Carnivore protoparvovirus 1 (CPPV 1) is a species of parvovirus that infects carnivorans. It causes a highly contagious disease in both dogs and cats separately. The disease is generally divided into two major genogroups: CPV-1 containing the classical feline panleukopenia virus (FPLV), and CPV-2 containing the canine parvovirus (CPV) which appeared in the 1970s.
FPLV is known to infect all wild and domestic members of the felid (cat) family worldwide. It is a highly contagious, severe infection that causes gastrointestinal, immune system, and nervous system disease. Its primary effect is to decrease the number of white blood cells, causing the disease known as feline panleukopenia.
Although it was once thought that only CPV-1 or FPLV infects cats, it has been confirmed that a feline panleukopenia illness can be caused by CPV 2a, 2b, and 2c. The virus cannot be transmitted across differing species.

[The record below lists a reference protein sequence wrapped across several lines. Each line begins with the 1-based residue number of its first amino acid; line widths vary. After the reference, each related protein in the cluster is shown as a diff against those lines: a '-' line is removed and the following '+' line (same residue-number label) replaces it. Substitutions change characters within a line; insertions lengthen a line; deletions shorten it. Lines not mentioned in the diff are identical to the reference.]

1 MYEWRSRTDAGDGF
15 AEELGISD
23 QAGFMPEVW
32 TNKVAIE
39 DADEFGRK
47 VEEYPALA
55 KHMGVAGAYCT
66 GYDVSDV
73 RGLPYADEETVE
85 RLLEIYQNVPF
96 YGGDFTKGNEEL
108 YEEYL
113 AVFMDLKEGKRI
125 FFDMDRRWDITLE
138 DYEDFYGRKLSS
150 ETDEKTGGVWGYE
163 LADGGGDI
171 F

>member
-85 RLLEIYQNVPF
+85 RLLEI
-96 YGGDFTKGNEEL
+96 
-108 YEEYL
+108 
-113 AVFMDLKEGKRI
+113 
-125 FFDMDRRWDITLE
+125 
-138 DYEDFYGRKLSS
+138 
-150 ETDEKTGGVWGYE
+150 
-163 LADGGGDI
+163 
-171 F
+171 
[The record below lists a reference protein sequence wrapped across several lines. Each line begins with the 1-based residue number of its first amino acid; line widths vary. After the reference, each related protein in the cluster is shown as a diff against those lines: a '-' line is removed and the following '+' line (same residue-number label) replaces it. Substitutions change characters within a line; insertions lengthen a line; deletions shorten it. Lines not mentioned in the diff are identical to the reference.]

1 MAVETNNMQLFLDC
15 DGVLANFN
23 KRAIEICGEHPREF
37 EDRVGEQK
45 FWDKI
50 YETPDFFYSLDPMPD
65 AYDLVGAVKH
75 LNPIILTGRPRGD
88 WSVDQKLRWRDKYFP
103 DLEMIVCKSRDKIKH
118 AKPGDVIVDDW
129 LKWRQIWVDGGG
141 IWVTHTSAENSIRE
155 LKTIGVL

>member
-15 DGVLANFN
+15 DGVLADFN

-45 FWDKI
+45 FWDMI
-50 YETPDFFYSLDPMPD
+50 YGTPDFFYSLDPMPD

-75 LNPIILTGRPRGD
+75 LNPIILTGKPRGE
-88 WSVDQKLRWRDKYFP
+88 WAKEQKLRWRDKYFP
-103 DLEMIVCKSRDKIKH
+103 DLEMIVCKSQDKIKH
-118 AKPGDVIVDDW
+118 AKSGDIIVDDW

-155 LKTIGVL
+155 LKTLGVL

FPLV is commonly referred to as:feline infectious enteritis virus (FIE) feline parvovirus (FPV or FP or "feline parvo") feline parvoviral enteritis
It is sometimes confusingly referred to as "cat plague" and "feline distemper".
In addition to members of the felid family, it can also affect other carnivorans (e.g. raccoon, mink).